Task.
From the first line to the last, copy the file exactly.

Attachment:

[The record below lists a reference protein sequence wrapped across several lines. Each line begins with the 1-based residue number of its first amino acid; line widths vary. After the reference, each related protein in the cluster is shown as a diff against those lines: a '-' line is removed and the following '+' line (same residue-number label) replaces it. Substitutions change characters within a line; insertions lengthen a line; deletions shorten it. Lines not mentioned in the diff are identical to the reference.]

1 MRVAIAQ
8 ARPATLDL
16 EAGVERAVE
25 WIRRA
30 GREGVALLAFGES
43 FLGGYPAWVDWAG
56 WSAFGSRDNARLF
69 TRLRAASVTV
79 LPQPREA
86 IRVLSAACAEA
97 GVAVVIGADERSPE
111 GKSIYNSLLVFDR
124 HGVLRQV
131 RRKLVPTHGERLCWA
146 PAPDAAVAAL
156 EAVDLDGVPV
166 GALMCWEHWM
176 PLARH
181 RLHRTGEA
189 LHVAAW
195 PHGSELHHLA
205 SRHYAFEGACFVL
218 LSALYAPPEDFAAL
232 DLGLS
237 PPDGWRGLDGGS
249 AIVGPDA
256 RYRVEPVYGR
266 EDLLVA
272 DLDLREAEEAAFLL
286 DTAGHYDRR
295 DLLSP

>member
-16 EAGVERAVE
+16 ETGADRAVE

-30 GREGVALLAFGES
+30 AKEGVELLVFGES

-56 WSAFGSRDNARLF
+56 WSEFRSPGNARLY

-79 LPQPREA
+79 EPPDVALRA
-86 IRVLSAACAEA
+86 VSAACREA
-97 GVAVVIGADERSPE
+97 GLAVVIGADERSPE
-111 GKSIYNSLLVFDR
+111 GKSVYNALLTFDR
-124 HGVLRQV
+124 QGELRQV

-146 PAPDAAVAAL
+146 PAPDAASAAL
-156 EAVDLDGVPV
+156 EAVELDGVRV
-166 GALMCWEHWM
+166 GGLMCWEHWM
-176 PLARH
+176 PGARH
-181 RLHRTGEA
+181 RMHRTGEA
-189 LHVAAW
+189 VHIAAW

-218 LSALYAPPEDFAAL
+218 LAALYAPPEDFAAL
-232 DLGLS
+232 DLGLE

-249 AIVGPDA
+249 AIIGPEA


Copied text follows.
[The record below lists a reference protein sequence wrapped across several lines. Each line begins with the 1-based residue number of its first amino acid; line widths vary. After the reference, each related protein in the cluster is shown as a diff against those lines: a '-' line is removed and the following '+' line (same residue-number label) replaces it. Substitutions change characters within a line; insertions lengthen a line; deletions shorten it. Lines not mentioned in the diff are identical to the reference.]

1 MRVAIAQ
8 ARPATLDL
16 EAGVERAVE
25 WIRRA
30 GREGVALLAFGES
43 FLGGYPAWVDWAG
56 WSAFGSRDNARLF
69 TRLRAASVTV
79 LPQPREA
86 IRVLSAACAEA
97 GVAVVIGADERSPE
111 GKSIYNSLLVFDR
124 HGVLRQV
131 RRKLVPTHGERLCWA
146 PAPDAAVAAL
156 EAVDLDGVPV
166 GALMCWEHWM
176 PLARH
181 RLHRTGEA
189 LHVAAW
195 PHGSELHHLA
205 SRHYAFEGACFVL
218 LSALYAPPEDFAAL
232 DLGLS
237 PPDGWRGLDGGS
249 AIVGPDA
256 RYRVEPVYGR
266 EDLLVA
272 DLDLREAEEAAFLL
286 DTAGHYDRR
295 DLLSP

>member
-16 EAGVERAVE
+16 ETGADRAVE

-30 GREGVALLAFGES
+30 AKEGVELLVFGES

-56 WSAFGSRDNARLF
+56 WSEFRSPGNARLY

-79 LPQPREA
+79 EPPDVALRA
-86 IRVLSAACAEA
+86 VSAACREA
-97 GVAVVIGADERSPE
+97 GLAVVIGADERSPE
-111 GKSIYNSLLVFDR
+111 GKSVYNALLTFDR
-124 HGVLRQV
+124 QGELRQV

-146 PAPDAAVAAL
+146 PAPDAASAAL
-156 EAVDLDGVPV
+156 EAVELDGVRV
-166 GALMCWEHWM
+166 GGLMCWEHWM
-176 PLARH
+176 PGARH
-181 RLHRTGEA
+181 RMHRTGEA
-189 LHVAAW
+189 VHIAAW

-218 LSALYAPPEDFAAL
+218 LAALYAPPEDFAAL
-232 DLGLS
+232 DLGLE

-249 AIVGPDA
+249 AIIGPEA